We are now in transit to the Penguin and Europa fjords.  We anticipate more ice in the work area but less difficulty with narrows and shallows.

 

NBP0505 Science Report Week 2

During week 2 of NBP0505, we completed our study of the Penguin and Europa fjords.  This study area is around 50° S latitude and is the middle location in our transect of three different drainages on the Chilean coast.  As we had feared, there was ice cover of much of the inner portion of each of these narrow fjords.  Europa was somewhat less ice-choked and thus we concentrated our survey there.  Neither fjord had enough open water for small boat operations.

 

Multibeam swath bathymetry data of the two fjords show several distinct minibasins, similar to what was observed in San Rafael.  Unlike San Rafael, these minibasins show a distinct pattern of stepping down from the glacier front, so that each basin is deeper than the one inland from it.  Overall, the multibeam bathymetry data does not show any erosional fabric.  However, further processing of the amplitude and sidescan data from the multibeam system highlights a fjord-parallel fabric that we attribute to glacial erosion.

 

We made a total of 20 attempts at coring in this area.  12 kasten cores were collected.  One was discarded due to over-penetration and the other 11 were described, sampled, and archived on board.  8 jumbo piston cores were collected and nearly all of them were full.  5 of these were cut on board but three were left uncut.  Having this much material to process kept the labs busy!  The sediments consisted primarily of either silty/sandy mud or mud.  Cores from the ice front sampled mud with very high water content, indicating high sedimentation rates at the ice front.  Smear slides were made from samples from each core and diatoms were observed in all slides; assemblages are composed by marine, brackish, and some freshwater species.  Coccoliths, silicoflagellates, and foraminifers were also observed in cores from three sites.  Decreasing biogenic material was observed with increasing proximity to the ice front.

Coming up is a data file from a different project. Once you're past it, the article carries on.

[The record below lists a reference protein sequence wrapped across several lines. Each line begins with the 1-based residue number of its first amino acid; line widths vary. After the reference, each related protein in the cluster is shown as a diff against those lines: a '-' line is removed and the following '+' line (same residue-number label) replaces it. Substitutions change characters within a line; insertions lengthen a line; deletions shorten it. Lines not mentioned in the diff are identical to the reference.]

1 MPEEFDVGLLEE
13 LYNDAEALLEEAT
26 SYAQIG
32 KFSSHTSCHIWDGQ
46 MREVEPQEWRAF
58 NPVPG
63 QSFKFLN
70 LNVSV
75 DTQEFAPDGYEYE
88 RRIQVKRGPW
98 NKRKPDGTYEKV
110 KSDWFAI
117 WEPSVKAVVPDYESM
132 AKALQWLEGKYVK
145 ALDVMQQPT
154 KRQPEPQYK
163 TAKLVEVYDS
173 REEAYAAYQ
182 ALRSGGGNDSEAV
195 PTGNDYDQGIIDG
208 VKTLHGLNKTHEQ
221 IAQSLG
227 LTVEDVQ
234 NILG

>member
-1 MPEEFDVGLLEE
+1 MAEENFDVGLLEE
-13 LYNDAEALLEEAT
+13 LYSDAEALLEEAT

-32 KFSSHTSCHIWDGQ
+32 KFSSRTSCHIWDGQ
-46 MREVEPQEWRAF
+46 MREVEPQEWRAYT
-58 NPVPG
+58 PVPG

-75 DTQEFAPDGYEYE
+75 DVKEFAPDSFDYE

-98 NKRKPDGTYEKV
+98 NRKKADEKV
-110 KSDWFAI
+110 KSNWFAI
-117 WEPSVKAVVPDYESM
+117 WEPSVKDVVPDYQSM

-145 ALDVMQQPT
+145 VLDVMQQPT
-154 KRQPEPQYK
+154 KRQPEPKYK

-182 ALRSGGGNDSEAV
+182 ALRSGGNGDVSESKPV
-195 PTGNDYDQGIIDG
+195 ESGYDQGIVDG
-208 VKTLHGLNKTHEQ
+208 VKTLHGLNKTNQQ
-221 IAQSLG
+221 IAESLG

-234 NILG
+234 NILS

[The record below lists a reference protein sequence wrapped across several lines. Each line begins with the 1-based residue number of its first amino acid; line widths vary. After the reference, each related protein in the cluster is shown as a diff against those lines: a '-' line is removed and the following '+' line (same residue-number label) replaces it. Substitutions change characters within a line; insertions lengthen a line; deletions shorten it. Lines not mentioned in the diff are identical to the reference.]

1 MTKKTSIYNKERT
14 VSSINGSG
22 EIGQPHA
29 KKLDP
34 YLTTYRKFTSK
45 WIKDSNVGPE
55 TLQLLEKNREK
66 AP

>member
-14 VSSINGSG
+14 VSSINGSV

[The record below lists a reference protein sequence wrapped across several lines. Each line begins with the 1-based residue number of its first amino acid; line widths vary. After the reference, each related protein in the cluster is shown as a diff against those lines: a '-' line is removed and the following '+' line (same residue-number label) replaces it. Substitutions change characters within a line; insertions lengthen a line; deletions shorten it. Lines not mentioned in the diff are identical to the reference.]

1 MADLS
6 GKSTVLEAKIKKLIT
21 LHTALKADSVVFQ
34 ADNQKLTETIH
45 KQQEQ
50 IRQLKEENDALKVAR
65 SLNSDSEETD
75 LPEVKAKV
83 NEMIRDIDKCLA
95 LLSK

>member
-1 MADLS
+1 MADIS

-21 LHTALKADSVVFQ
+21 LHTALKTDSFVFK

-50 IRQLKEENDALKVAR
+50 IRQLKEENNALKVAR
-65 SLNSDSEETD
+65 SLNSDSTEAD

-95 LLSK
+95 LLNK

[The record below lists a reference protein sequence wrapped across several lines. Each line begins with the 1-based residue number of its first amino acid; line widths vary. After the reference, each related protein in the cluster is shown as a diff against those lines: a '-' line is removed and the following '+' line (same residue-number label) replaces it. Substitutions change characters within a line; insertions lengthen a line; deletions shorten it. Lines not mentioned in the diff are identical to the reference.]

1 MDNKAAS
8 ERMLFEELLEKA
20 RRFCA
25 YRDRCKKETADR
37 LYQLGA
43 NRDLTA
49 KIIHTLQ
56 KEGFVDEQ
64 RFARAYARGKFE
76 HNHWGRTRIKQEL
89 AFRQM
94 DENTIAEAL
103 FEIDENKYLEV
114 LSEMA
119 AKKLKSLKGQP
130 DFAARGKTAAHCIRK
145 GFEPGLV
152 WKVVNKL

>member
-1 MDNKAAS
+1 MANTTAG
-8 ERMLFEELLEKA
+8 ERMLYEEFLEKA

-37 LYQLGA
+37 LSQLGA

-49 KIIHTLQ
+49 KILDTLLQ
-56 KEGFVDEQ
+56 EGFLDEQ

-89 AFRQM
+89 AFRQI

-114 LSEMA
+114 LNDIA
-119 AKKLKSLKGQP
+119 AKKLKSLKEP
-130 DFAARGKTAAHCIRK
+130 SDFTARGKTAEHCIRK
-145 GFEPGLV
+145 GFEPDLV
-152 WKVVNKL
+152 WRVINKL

Seismic data were collected using a 50 cubic inch air gun.  This larger seismic source was needed due to the deeper water in Europa and Penguin fjords.  The seismic survey shows very thick, laminated sediments in each of the basins; the sediment is somewhat thicker in Penguin fjord.  We completed two sidescan sonar surveys.  Both surveys were accomplished with no difficulty despite the difficult towing conditions (irregular bottom, sea ice, narrow fjords that don't leave much room for turns).  The two surveys show similar results of what appear to be bedrock knobs sticking out an otherwise very smooth bottom.  No other distinct geomorphic features were observed. 

 

Lastly, we also conducted a series of CTDs from the Palmer.  These were not done as close to the ice edge as we hoped but may help to constrain melt input into the system. 

 

We have concluded this second study area by returning to Punta Arenas for a very short port call.  A few people will get off the ship and return home.  Two more were just added to this list so that they can return home to board up their Florida houses in preparation for the hurricane that is now in the Gulf of Mexico.  While in port, we picked up supplies so that we can take 80 foot jumbo piston cores in our remaining study area.  We are now headed south to the Marinelli Glacier on the island of Tierra del Fuego.